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Life Settlements, Viatical Settlements -- Too Much Risk for You
posted at June 11, 2012 9:24 PM EDT
First: June 11, 2012
Last: June 11, 2012
I am internationally known as an expert on this industry. I was the first person to expose and describe the fraud that now has reached billions of dollars. There are insurance agents who will try to lure you to apply for new insurance which you will sell immediately. This is fraud. You will be a party to fraud. No matter how much you need cash, consider this: The investor may be another senior who is duped into buying the policy, or a fraction of it, with his or her IRA. If you qualified for insurance, your life expectancy will be much longer than the investor is told. Here's one true story: An 80 year old woman who was paid $5 thousand for applying for a death benefit of $1 million was sued by the investor, another retiree, when the insurance canceled the policy for fraud.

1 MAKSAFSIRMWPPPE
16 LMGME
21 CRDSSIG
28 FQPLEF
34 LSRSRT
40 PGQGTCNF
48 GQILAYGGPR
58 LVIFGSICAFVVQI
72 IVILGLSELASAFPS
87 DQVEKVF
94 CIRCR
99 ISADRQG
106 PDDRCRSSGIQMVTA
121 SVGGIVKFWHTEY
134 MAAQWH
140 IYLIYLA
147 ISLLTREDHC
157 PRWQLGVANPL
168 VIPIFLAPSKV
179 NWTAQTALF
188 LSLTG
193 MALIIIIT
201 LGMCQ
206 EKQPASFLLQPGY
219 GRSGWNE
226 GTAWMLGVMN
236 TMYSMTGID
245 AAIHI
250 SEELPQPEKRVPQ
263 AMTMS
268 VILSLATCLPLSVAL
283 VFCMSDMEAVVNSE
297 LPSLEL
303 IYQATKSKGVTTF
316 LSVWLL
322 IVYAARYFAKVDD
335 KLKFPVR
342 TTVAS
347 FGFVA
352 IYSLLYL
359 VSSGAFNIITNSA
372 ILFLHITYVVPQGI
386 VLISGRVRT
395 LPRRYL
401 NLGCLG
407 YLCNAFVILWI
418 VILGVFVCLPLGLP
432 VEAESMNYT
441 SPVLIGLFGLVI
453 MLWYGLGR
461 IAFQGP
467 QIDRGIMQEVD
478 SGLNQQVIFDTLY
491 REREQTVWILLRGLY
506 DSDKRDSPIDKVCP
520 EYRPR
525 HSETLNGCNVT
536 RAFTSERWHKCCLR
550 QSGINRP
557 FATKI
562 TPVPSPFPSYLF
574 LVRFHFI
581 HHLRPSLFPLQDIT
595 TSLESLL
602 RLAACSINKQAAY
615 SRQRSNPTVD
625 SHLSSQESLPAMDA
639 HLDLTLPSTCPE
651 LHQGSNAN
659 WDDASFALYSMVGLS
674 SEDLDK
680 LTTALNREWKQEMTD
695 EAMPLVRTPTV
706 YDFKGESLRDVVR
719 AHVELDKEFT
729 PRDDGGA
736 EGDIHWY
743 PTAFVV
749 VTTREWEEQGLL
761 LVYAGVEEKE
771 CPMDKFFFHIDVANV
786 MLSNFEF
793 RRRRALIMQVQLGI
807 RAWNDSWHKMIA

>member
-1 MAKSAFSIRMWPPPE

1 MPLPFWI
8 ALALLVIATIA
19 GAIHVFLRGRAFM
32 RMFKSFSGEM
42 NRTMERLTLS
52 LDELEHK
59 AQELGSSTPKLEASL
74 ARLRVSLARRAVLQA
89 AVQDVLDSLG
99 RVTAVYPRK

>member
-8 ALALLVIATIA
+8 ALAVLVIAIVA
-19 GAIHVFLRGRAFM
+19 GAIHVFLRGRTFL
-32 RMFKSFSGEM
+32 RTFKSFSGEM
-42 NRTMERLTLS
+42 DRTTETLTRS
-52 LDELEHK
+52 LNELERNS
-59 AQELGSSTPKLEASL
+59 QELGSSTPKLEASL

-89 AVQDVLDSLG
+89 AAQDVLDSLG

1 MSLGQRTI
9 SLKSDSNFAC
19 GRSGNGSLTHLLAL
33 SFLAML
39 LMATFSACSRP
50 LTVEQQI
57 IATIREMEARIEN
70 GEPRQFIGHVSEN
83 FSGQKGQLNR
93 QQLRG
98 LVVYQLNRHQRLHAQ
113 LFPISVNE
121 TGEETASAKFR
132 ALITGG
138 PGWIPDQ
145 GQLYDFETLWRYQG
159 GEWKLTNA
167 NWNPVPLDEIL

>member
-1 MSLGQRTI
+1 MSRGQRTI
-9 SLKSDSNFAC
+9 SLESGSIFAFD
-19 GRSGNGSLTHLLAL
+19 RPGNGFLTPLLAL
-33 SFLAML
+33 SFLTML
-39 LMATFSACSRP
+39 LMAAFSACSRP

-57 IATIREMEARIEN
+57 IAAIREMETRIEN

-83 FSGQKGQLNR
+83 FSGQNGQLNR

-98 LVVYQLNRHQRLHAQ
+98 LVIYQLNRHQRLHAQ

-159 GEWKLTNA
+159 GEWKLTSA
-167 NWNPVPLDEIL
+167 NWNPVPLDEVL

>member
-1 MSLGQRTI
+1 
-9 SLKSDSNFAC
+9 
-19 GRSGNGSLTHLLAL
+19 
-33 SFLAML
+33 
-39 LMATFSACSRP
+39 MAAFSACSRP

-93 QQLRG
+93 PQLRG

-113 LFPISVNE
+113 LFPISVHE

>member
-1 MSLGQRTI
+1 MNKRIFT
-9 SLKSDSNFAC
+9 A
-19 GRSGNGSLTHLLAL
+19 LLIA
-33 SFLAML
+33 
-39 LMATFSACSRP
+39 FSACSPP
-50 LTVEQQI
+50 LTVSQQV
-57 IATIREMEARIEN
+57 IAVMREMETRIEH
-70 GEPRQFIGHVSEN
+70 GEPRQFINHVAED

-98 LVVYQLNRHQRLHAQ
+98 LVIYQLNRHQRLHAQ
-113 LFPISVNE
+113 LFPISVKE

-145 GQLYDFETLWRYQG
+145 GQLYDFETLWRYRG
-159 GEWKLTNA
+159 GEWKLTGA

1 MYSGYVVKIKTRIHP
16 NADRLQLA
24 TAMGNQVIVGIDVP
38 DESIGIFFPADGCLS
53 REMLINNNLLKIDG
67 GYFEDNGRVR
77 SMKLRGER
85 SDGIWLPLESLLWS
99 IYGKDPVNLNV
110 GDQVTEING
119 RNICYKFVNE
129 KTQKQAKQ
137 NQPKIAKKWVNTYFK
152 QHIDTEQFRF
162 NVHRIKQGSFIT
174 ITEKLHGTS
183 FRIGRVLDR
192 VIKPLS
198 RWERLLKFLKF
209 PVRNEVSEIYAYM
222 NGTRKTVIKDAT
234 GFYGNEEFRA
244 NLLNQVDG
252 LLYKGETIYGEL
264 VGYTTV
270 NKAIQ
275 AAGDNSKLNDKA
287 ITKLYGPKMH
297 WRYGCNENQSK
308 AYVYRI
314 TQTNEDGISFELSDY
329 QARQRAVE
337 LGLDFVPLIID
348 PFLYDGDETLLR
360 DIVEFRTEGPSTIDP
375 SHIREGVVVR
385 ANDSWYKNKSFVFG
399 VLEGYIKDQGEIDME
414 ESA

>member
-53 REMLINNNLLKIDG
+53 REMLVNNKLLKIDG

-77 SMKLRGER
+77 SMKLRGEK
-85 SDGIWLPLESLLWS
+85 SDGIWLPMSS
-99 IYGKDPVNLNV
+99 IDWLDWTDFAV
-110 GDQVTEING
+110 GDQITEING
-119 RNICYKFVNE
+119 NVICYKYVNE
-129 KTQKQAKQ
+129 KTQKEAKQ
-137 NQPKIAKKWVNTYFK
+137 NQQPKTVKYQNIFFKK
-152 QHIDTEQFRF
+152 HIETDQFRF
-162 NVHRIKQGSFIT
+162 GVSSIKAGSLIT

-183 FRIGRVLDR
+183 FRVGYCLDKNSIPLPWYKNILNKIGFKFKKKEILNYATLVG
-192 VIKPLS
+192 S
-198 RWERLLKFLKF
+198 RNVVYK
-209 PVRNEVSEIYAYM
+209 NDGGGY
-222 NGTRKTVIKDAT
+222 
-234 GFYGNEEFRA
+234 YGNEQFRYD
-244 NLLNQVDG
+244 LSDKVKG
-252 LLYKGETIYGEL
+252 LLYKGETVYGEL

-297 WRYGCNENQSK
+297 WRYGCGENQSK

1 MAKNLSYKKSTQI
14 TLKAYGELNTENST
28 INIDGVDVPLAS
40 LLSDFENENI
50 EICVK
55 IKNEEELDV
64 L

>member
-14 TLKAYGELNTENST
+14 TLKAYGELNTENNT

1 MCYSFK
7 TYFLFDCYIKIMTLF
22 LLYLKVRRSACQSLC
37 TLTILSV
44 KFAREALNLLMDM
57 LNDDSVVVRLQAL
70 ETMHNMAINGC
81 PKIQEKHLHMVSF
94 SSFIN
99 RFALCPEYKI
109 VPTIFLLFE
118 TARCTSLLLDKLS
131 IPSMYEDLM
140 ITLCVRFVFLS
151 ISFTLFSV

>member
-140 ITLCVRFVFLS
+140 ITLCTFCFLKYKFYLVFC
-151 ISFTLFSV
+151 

If you have a legitimate policy you have owned for many years and need cash, you are likely to be paid more than the insure would pay but much less than a true fair market. I have a collection of lawsuits brought by families of deceased insureds who learned, too late, that their loved one was defrauded. Sometimes the fraud is perpetrated by companies that are not licensed, other times by licensed companies. Most state insurance departments are too busy, too under-staffed to do anything about this.
The third type of fraud is when you are lured to invest with claims the return will beat the stock market and any other investment you have. But how do you know the life expectancy you are given is accurate? Some companies fill in the numbers to meet the investor's request. In general, there is no standard for determining life expectancy for viatical or life settlements. The companies that claim to speciaiize in this have revised their tables several times in the past ten years--always lengthening them because they were grossly inaccurate.
Investors rarely are given all the information they should have before making a decision.
If tempted to invest, or tempted to engage in these transactions in any way, hire an attorney to give you advice. If he or she doesn't do the homework, at least you will have someone to sue. That, too, has happened. I track these lawsuits. Be absolutely certain not to rely solely on the advice of someone who makes a profit from this industry.